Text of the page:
Today I pay homage to all the Mamas, including my own mother, who tenderly care for their children, their neighbors, the sick, and everyone else.
One of the plays we perform in Nauvoo called “Just Plain Anna Amanda” tells the story of a young girl who wants to feel important but can’t seem to figure out how to find her self-worth.
Anna Amanda is the protagonist of the play, but her mother is also a pivotal character in her daughter’s development. Mama seems to be an important figure in the community. The beginning of the play establishes that she has some position of authority in a town sociable happening that evening, as she is collecting all the baked goods from the neighbors in her kitchen.
Mama, then, being quite busy that day with the big event in the evening, walks into the living room at the end of the play to find her daughter distressed about her identity and importance.
Now, I’m not sure about you, but when I’m in “get-work-done” mode, especially if I’m in charge of a big event, my first inclination is not usually to have a heart-to-heart with someone to help resolve their insecurities about their self-worth.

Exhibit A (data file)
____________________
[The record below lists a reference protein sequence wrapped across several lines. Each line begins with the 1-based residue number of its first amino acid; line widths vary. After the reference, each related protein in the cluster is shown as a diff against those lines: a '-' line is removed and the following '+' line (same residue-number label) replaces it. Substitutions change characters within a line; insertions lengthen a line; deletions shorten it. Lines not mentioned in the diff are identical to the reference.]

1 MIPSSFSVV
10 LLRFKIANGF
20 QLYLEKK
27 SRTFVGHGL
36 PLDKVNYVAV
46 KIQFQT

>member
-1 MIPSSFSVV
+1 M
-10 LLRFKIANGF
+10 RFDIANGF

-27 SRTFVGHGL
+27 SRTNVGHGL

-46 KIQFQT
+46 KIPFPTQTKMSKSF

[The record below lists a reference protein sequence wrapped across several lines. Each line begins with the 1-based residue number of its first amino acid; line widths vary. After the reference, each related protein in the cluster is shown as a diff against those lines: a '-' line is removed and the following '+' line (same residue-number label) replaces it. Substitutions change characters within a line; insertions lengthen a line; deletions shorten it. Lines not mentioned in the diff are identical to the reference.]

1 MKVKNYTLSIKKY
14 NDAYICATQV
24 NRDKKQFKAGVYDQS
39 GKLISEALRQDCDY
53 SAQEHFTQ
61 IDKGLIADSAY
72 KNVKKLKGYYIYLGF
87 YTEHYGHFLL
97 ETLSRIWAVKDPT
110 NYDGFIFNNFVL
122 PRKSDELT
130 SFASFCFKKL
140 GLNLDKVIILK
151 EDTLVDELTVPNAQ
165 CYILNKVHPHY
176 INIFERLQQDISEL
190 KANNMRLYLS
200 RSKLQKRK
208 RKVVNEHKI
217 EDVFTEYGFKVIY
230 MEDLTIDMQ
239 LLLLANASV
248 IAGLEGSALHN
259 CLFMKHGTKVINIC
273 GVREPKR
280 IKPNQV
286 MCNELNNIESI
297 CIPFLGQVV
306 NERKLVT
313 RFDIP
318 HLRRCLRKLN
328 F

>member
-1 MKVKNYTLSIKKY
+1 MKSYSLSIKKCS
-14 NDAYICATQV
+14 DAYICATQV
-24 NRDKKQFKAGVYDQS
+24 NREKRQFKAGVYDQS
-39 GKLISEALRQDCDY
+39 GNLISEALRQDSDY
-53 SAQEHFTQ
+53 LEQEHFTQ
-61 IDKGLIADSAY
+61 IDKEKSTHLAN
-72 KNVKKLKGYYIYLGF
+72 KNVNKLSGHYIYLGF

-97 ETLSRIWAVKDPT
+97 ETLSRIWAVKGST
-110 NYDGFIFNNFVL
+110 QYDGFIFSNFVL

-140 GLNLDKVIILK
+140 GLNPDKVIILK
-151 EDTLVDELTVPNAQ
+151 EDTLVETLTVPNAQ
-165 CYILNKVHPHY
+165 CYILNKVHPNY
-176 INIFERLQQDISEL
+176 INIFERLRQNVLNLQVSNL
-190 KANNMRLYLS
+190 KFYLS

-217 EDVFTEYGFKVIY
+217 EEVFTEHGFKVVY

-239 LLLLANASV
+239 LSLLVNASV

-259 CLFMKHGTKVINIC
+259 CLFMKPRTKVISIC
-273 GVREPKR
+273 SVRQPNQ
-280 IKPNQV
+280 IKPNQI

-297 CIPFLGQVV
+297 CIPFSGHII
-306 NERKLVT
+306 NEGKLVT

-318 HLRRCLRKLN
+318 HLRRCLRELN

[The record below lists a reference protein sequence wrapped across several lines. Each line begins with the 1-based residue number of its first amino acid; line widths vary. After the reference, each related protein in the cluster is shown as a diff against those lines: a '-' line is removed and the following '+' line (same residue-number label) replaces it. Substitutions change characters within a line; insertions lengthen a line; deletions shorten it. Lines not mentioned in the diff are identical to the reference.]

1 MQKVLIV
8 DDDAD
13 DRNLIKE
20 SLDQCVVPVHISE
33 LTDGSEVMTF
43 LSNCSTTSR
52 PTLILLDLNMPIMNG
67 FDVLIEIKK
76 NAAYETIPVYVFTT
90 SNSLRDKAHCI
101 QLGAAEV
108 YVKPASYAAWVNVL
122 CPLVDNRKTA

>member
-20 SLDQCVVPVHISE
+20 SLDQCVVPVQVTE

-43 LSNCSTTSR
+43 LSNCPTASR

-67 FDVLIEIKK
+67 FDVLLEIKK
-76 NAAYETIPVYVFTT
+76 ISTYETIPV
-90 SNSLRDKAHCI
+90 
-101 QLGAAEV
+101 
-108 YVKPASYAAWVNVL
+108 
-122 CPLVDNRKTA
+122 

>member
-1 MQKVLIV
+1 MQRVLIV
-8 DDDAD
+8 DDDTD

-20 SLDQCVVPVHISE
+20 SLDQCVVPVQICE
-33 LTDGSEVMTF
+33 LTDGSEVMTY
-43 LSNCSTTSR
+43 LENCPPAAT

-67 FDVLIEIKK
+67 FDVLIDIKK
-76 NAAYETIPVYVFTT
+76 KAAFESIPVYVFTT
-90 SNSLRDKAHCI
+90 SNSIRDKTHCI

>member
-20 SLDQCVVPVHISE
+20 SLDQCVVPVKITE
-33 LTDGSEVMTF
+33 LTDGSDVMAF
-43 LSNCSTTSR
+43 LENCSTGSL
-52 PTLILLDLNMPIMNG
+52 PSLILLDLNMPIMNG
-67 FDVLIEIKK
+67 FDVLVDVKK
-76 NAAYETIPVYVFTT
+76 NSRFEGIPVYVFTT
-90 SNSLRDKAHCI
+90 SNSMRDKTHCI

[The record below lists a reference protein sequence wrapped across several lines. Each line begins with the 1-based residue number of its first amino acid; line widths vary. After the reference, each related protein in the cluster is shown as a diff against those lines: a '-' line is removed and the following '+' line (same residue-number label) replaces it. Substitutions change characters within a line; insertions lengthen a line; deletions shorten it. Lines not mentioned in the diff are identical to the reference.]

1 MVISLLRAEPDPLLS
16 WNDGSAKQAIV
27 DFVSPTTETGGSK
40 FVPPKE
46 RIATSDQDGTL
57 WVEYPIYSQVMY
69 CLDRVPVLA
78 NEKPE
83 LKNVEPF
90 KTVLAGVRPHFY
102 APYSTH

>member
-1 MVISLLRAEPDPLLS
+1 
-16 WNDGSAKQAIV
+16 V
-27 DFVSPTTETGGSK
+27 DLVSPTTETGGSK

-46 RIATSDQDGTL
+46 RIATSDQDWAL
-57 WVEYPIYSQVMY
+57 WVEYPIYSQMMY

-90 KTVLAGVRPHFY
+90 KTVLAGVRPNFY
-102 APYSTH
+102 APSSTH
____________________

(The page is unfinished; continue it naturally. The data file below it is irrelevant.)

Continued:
But Mama, a wise Relief Society sister, a real pioneer woman, and a true disciple of the Savior, drops all the preparations she has left pending for the sociable and takes her daughter tenderly by the shoulders. Then, in the most gentle way, she asks all the right questions to understand what her daughter is feeling. Then Mama expresses her love and teaches Anna Amanda the true source of self-worth.
The scriptures teach us, “Charity is the pure love of Christ, and it endureth forever,” (Moroni 7:47).
We also learn that when teaching others, we should “[show] forth afterwards an increase of love” (D&C 121:43).
Mama follows both of these admonitions in her dealings with her daughter. Other evidence from the play, too, suggests she cares for others in the neighborhood, like a subtle line of dialogue indicating Mama will be taking soup over to a certain Sarah Bridgeforth who is feeling sick.
Today I pay homage to all the Mamas, including my own mother, who tenderly care for their children, their neighbors, the sick, and everyone else. Truly these women are wise Relief Society Sisters, real pioneer women, and true disciples of the Savior.
“Who can find a virtuous woman? for her price is far above rubies… she stretcheth out her hand to the poor; yea, she reacheth forth her hands to the needy… she openeth her mouth with wisdom; and in her tongue is the law of kindness.
“Many daughters have done virtuously, but thou excellest them all” (Proverbs 31:10, 20, 26, 29).
To you all and to my own mother I say thank you, and give my blessing!